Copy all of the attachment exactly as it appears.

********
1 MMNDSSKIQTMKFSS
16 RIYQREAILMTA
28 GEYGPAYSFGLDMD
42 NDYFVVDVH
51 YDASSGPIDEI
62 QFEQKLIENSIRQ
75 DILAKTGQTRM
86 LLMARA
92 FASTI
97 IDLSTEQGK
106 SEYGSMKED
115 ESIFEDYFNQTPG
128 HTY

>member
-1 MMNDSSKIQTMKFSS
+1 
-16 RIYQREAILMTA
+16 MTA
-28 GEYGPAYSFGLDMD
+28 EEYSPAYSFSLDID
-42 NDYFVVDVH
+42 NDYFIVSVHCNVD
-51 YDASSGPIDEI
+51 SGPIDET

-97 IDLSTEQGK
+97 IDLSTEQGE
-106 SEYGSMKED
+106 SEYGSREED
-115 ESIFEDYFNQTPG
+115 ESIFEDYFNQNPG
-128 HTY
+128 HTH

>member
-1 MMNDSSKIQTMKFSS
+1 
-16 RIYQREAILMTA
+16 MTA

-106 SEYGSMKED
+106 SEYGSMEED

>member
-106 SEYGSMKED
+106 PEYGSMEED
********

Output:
1 MMNDSSKIQTMKFSS
16 RIYQREAILMTA
28 GEYGPAYSFGLDMD
42 NDYFVVDVH
51 YDASSGPIDEI
62 QFEQKLIENSIRQ
75 DILAKTGQTRM
86 LLMARA
92 FASTI
97 IDLSTEQGK
106 SEYGSMKED
115 ESIFEDYFNQTPG
128 HTY

>member
-1 MMNDSSKIQTMKFSS
+1 
-16 RIYQREAILMTA
+16 MTA
-28 GEYGPAYSFGLDMD
+28 EEYSPAYSFSLDID
-42 NDYFVVDVH
+42 NDYFIVSVHCNVD
-51 YDASSGPIDEI
+51 SGPIDET

-97 IDLSTEQGK
+97 IDLSTEQGE
-106 SEYGSMKED
+106 SEYGSREED
-115 ESIFEDYFNQTPG
+115 ESIFEDYFNQNPG
-128 HTY
+128 HTH

>member
-1 MMNDSSKIQTMKFSS
+1 
-16 RIYQREAILMTA
+16 MTA

-106 SEYGSMKED
+106 SEYGSMEED

>member
-106 SEYGSMKED
+106 PEYGSMEED